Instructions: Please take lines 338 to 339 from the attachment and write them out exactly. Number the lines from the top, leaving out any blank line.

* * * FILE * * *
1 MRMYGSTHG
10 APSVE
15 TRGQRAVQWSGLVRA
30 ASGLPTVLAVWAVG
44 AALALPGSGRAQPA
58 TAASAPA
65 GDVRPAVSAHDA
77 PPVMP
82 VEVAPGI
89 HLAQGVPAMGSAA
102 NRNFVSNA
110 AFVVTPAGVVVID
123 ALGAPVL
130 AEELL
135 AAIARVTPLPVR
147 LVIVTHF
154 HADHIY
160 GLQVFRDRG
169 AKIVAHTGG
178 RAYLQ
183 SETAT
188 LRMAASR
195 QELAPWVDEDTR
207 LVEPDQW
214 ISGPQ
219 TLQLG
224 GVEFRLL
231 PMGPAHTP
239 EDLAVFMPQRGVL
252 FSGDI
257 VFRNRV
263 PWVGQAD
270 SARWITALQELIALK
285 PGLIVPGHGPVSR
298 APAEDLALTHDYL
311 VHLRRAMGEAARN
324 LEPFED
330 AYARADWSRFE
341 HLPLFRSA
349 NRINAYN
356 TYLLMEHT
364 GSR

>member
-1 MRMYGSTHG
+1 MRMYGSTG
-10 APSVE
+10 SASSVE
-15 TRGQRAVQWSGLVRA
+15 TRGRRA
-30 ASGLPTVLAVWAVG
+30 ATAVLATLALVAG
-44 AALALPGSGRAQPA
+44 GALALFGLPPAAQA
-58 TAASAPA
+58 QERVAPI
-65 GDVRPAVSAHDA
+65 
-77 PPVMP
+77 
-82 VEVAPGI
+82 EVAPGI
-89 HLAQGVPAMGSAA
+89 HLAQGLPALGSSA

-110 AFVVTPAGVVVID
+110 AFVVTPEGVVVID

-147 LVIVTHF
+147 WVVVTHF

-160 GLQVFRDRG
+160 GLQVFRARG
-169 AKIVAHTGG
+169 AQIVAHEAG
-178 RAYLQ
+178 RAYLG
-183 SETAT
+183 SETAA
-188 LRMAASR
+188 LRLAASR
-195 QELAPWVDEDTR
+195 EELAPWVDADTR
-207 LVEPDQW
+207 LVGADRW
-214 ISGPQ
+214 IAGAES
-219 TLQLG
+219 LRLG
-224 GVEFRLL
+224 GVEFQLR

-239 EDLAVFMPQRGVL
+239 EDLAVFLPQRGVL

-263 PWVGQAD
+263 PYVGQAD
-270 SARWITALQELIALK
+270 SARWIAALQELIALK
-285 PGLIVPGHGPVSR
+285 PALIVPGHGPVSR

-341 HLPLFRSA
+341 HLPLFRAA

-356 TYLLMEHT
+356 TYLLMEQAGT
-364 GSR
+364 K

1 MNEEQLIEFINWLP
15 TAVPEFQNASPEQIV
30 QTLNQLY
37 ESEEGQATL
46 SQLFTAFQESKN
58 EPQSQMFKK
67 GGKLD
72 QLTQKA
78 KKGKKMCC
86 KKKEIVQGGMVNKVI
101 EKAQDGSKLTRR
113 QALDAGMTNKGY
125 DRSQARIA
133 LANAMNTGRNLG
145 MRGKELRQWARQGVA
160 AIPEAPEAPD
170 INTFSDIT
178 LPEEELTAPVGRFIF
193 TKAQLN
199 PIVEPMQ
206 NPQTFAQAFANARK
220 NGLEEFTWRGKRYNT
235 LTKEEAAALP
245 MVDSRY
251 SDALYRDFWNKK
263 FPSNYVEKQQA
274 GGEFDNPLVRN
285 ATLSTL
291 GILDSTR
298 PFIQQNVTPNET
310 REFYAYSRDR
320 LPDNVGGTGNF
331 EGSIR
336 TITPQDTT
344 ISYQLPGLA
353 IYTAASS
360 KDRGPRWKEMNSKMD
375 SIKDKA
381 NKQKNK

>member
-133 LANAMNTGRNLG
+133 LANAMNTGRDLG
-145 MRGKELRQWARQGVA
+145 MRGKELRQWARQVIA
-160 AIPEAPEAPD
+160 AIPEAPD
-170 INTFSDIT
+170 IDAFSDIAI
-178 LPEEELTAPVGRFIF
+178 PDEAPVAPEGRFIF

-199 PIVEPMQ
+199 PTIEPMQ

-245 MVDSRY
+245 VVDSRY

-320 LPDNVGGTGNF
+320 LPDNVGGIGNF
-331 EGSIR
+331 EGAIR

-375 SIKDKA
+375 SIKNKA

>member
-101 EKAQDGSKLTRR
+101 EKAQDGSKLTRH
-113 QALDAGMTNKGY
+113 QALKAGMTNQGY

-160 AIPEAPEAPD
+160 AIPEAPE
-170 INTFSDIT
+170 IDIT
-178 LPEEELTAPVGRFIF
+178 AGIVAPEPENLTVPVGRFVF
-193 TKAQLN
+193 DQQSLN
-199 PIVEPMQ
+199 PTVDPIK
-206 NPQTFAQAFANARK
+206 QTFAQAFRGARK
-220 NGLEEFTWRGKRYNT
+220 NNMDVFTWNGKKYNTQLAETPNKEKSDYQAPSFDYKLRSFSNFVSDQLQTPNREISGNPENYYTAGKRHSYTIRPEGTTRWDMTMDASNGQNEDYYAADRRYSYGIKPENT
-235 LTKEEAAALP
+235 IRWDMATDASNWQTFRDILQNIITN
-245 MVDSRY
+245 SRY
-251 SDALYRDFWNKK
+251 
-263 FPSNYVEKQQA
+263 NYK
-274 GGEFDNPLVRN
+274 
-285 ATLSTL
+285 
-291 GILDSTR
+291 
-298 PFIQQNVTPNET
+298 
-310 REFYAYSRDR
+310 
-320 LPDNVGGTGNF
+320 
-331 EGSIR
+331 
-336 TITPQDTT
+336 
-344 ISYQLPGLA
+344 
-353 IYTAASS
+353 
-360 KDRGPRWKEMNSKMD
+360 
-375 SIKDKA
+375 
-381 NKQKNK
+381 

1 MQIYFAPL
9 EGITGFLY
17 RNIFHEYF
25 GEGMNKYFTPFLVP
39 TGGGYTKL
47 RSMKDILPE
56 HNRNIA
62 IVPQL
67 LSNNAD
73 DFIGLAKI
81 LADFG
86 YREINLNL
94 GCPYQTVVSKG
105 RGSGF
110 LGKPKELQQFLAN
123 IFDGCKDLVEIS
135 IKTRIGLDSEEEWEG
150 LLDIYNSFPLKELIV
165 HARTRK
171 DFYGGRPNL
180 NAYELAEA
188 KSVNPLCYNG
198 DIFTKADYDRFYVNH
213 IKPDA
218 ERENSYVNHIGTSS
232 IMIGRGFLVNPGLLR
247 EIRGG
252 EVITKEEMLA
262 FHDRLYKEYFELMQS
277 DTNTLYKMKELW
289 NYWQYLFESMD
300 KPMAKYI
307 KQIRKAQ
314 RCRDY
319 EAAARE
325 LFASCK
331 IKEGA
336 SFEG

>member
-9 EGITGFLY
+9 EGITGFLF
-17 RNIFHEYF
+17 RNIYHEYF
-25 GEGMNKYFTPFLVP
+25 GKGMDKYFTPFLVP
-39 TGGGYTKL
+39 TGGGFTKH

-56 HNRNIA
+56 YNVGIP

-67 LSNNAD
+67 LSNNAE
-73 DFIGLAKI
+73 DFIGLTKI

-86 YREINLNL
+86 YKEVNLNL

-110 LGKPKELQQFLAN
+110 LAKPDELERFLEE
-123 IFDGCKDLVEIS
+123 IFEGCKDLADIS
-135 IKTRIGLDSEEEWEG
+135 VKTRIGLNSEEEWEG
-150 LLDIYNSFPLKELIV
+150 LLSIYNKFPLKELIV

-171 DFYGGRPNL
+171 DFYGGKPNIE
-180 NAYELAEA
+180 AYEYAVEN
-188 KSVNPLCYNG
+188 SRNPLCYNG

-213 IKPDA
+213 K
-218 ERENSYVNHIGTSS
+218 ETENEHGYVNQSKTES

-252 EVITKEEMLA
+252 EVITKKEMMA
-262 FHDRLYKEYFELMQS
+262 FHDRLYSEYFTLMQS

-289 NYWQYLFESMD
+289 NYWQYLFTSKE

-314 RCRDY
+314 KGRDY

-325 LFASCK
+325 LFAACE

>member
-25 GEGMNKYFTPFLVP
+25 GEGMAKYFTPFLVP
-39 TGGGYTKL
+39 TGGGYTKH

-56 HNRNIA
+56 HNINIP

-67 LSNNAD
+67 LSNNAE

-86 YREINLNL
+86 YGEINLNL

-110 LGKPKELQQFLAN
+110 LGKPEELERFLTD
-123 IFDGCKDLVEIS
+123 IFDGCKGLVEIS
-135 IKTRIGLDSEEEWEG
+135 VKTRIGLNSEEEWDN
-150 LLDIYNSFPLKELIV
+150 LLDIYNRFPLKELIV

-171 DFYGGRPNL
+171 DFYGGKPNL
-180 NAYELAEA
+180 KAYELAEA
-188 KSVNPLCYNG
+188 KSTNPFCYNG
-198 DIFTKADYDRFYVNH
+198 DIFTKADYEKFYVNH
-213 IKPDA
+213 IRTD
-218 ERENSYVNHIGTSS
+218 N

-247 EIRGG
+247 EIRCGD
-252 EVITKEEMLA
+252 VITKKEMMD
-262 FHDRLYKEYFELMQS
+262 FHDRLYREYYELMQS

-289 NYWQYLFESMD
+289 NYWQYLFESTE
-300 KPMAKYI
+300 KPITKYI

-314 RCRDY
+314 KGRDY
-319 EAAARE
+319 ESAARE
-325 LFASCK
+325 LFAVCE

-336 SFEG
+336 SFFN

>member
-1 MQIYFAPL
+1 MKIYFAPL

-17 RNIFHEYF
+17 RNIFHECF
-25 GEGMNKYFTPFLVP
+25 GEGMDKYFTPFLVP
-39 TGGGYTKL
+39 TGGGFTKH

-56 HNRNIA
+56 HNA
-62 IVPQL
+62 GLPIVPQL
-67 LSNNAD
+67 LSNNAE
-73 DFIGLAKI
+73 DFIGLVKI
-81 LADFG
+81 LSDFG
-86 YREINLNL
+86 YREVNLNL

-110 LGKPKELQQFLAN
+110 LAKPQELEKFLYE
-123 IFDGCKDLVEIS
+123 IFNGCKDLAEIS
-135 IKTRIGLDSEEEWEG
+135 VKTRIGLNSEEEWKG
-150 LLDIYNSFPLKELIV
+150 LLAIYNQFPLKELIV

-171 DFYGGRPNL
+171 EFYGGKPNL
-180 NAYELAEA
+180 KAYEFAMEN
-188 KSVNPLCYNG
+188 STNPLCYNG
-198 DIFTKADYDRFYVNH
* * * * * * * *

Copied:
+300 KPITKYI

-314 RCRDY